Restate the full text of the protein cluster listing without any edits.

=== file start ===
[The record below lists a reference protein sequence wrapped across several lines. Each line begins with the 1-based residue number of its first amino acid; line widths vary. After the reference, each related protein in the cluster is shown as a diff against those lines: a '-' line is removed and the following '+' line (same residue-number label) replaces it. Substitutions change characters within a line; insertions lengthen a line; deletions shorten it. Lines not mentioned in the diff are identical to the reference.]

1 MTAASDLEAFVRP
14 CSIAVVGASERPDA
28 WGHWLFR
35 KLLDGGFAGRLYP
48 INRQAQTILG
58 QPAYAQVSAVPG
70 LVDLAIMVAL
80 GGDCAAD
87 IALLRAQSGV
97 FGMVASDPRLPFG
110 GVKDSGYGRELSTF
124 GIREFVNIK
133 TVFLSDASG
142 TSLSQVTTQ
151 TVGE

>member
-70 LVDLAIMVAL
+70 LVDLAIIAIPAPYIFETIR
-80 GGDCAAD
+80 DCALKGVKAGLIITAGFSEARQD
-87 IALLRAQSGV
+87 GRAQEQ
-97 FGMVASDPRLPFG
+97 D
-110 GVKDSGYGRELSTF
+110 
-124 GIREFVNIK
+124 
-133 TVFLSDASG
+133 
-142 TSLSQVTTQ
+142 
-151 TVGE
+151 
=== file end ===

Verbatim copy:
[The record below lists a reference protein sequence wrapped across several lines. Each line begins with the 1-based residue number of its first amino acid; line widths vary. After the reference, each related protein in the cluster is shown as a diff against those lines: a '-' line is removed and the following '+' line (same residue-number label) replaces it. Substitutions change characters within a line; insertions lengthen a line; deletions shorten it. Lines not mentioned in the diff are identical to the reference.]

1 MTAASDLEAFVRP
14 CSIAVVGASERPDA
28 WGHWLFR
35 KLLDGGFAGRLYP
48 INRQAQTILG
58 QPAYAQVSAVPG
70 LVDLAIMVAL
80 GGDCAAD
87 IALLRAQSGV
97 FGMVASDPRLPFG
110 GVKDSGYGRELSTF
124 GIREFVNIK
133 TVFLSDASG
142 TSLSQVTTQ
151 TVGE

>member
-70 LVDLAIMVAL
+70 LVDLAIIAIPAPYIFETIR
-80 GGDCAAD
+80 DCALKGVKAGLIITAGFSEARQD
-87 IALLRAQSGV
+87 GRAQEQ
-97 FGMVASDPRLPFG
+97 D
-110 GVKDSGYGRELSTF
+110 
-124 GIREFVNIK
+124 
-133 TVFLSDASG
+133 
-142 TSLSQVTTQ
+142 
-151 TVGE
+151 